In the next 30 years demand for oil will be driven by developing countries

4 february 2016 | Parlamentskaya Gazeta

"While demand for oil is going to fall in the developed countries, emerging markets that lack a proper infrastructure to replace hydrocarbons with other energy sources will act as locomotives in the global oil market", believes Alexander Kurdin, the Head of the Department for Strategic Studies in Energy of the Analytical Center.

Alexander Kurdin
Alexander Kurdin
Department for Fuel and Energy Sector

“Demand for oil in the developed nations is set to decline as they switch to more efficient fuel technologies: after all oil is used primarily in transport. In addition, developed countries are all working on alternatives for ‘black gold," the expert said, speaking at a round table held at the press center of the Parlamentskaya Gazeta.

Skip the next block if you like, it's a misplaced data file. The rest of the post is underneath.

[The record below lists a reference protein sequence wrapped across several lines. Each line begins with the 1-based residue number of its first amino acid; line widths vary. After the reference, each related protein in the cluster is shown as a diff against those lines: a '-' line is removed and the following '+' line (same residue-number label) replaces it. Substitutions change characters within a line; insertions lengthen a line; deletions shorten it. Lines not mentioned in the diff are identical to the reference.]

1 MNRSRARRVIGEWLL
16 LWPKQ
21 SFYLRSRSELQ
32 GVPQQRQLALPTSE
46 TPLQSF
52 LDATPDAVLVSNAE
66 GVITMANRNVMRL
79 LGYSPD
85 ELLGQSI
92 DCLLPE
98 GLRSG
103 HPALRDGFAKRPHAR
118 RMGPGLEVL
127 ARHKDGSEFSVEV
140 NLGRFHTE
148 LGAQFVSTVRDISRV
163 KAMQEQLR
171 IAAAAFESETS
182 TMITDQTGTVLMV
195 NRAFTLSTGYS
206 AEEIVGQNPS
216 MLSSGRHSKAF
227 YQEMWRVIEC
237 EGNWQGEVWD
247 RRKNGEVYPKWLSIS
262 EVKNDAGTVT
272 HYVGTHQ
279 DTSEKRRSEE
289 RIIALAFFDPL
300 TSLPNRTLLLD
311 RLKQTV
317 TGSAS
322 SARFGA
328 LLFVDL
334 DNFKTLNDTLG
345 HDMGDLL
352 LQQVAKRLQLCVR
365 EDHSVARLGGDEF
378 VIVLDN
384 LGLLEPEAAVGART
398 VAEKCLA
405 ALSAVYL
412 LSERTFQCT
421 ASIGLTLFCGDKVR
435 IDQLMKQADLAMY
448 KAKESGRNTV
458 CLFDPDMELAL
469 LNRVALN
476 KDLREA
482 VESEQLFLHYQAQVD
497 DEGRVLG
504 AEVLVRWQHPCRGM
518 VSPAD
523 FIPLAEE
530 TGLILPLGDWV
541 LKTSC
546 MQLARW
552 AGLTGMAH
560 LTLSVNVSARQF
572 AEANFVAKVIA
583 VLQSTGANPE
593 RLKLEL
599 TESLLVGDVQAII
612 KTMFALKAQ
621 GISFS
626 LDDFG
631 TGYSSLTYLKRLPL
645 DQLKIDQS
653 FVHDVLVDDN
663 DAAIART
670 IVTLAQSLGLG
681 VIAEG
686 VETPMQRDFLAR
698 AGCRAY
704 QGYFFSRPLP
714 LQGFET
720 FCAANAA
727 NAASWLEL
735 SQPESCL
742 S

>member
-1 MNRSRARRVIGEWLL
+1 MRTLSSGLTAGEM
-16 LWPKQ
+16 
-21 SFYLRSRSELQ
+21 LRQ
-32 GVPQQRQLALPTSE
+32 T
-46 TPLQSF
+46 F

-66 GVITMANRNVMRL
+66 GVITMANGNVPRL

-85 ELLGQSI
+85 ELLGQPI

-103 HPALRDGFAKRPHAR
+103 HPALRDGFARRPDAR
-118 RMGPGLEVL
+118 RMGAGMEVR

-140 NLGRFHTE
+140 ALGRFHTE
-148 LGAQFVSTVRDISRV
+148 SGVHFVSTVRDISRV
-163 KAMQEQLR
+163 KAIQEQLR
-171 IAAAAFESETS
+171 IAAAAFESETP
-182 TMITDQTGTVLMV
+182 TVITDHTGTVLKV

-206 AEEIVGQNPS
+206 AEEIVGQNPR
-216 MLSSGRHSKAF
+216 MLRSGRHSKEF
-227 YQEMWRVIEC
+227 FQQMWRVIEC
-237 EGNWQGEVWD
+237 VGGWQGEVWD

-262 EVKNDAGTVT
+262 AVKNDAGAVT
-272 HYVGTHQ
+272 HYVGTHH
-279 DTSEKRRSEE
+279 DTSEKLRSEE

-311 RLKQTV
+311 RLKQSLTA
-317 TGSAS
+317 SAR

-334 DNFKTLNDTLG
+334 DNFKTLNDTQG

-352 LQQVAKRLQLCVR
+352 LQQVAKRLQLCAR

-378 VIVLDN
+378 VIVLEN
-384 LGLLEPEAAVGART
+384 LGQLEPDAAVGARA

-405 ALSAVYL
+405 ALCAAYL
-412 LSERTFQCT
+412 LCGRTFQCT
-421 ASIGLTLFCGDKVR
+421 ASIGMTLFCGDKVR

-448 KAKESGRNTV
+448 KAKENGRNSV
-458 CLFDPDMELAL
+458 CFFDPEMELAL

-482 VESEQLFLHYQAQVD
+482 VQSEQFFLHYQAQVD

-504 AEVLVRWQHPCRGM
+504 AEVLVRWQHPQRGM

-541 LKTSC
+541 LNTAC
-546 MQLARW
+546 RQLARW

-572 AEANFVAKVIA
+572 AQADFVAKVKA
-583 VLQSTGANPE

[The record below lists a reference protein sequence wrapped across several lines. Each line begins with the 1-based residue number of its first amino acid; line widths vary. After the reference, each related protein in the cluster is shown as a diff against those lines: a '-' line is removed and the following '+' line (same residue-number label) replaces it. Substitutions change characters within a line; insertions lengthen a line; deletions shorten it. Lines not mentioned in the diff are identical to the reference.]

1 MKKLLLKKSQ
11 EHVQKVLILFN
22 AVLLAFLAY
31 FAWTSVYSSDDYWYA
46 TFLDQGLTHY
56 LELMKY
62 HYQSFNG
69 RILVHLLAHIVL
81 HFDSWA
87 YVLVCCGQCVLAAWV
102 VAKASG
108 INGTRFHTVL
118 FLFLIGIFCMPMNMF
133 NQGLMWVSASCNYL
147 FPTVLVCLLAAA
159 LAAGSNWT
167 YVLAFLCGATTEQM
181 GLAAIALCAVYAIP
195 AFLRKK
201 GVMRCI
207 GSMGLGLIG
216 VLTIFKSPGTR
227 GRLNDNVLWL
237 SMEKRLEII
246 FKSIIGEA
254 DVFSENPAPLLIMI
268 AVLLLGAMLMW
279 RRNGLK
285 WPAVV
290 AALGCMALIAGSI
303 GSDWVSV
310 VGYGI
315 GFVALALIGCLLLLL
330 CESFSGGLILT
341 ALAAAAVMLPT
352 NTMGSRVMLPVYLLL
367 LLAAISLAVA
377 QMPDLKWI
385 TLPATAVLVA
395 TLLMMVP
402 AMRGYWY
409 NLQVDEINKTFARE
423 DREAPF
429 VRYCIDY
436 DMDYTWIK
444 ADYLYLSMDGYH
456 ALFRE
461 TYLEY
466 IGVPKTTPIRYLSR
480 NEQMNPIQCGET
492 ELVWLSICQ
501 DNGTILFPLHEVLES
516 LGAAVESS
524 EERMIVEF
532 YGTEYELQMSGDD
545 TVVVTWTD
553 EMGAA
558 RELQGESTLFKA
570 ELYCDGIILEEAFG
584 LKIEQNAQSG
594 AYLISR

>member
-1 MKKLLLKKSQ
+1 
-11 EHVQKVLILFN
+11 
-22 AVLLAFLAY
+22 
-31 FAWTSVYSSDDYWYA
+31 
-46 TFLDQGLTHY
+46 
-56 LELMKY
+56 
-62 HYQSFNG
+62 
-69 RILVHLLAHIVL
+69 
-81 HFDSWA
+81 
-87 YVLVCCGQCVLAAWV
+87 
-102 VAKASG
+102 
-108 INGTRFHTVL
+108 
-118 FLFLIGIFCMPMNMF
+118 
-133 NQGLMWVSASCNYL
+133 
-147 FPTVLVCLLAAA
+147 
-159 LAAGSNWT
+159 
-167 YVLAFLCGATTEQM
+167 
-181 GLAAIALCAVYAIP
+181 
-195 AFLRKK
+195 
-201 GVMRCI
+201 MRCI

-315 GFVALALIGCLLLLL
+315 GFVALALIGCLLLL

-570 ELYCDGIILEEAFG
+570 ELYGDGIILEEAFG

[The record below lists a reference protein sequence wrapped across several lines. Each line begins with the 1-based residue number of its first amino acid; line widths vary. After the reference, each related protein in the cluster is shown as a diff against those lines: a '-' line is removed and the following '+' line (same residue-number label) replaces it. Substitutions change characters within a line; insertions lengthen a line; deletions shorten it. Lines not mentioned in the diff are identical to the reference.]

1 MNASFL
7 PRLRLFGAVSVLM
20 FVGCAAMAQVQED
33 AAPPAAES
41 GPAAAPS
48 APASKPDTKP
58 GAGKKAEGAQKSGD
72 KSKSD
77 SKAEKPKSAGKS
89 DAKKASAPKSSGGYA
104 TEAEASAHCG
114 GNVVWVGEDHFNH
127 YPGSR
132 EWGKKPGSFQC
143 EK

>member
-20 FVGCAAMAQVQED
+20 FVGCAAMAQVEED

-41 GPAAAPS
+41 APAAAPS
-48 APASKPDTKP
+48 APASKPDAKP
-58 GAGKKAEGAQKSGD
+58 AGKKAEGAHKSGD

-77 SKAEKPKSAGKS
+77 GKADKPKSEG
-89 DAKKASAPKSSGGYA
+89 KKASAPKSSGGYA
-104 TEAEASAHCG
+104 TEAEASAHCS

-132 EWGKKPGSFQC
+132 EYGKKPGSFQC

In the meantime, demand for oil in the emerging markets is showing no signs of abating and is only going to grow, according to Mr. Kurdin. In his opinion, this has to do primarily with the lack of infrastructure to replace oil. For example, a resident of an apartment block in China or India will find it very hard to charge a Tesla electric car in one night, unlike Europeans who can charge their electric cars in the garage at home, so we are likely to see continued stable demand for hydrocarbons in countries like India and China.

“Over the next thirty years it is going to be developing countries that will keep the demand for oil up,” Mr. Kurdin concluded.